Boats can be launched off the beach, the reef is only 200 metres away.
And on a
quieter beach you might
see a crocodile basking in the sun.
A Bit of History
next to the oldest
community - Injinoo,
Umagico was first settled
Williams family, who wanted to live outside the Injinoo
Williams was working
for Frank Jardine from Somerset,
and was given a home here by Frank, with permission by the Injinoo
Later, in the late 1920s,
when the people of the communities of Lockhart
were forced from their home lands, they were given permission to settle
here by the Injinoo people as well as Jardine and Williams families.
Umagico means "black
headed python place", and another name often used is Alau, which was a
Williams family's name, and today is the name for the camping ground.
Today, about 300 people
call the community home,
and about 90% are Aboriginals or Torres Strait Islanders. Originally
mostly Aboriginal people, later there have also been additions
Moa and Badu Islands.
About 90% of people
speak Lawlau and Yumplatok at home.
this 50 pages
guide totally for FREE.
contains information that helps you getting started with planning of your trip.
You get to make early-stages desicions such as when to go, how long time you
should take, how to get
there and get
to stay (general info), what
will it cost..
and a short insight to what is there to see and do in Cape York.
This complete 300 pages
travel guide is all you need before and during your trip. Besides the
background chapters on the peninsula's history and wildlife; and the comprehensive detail about all
the places (down to prices, opening hours and full contact
detail), it has invaluable information on at least 10 four wheel drive tracks,
at least 30 guaranteed FREE
camping spots on the Cape (and at least 150 on your way to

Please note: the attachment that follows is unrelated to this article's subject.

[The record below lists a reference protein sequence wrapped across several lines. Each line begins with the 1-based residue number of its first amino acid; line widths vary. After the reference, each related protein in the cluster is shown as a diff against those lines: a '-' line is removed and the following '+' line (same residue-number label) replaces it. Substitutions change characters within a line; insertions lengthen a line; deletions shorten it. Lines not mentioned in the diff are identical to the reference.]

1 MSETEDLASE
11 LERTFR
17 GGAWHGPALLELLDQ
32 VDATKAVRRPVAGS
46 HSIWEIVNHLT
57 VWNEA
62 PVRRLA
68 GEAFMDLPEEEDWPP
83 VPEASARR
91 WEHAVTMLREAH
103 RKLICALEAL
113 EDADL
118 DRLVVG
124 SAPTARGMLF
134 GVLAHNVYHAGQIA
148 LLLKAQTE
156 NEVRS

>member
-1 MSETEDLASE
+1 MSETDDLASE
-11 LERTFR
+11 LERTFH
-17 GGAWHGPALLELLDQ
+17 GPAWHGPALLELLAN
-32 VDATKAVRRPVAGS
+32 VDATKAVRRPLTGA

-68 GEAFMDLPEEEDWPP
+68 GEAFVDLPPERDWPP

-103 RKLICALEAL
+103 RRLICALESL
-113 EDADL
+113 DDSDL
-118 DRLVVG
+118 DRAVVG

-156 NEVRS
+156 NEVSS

the Cape), at least 40 best
swimming holes, all mapped; as well as practical things -
from fuel, roads, wireless internet and mobile phone reception,
how to deal with the national
parks booking rules; and Aboriginal land entrance and camping permits
and alcohol restrictions - to vehicle preparation and accessories and necessary recovery
gear by my partner
Mark who is the recovery guy on northern Cape York and the Old
Not to mention locals'
tips on how to spot that croc and palm cockatoo ;-)
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This site uses British
English, which is the English we use in
best efforts have been made to ensure that all the information on this
website is correct, this site is not to be blamed should there be a
As of Winter - Spring 2018 this site is getting upgraded, and the domain name changed from the original www.cape-york-australia.com to the new www.capeyorkaustralia.com While this is happening, you will find some things under construction, and some photos blurrier than normal, as their new dimensions affect their quality (until they get changed). They need changing one by one - with hundreds of pages it will take some time before the whole site looks good again, but I am gradually working on it as quick as I can.
At the same time the inbox is also getting done, which means that there can be a few temporary faults (some of the email might temporarily not come through) - if you get an (incorrect) error message saying the inbox is full, please go to the Contact Us page and fill the form as that comes through better. I am working on getting it all back to the usual - and meanwhile really sorry for the inconvenience!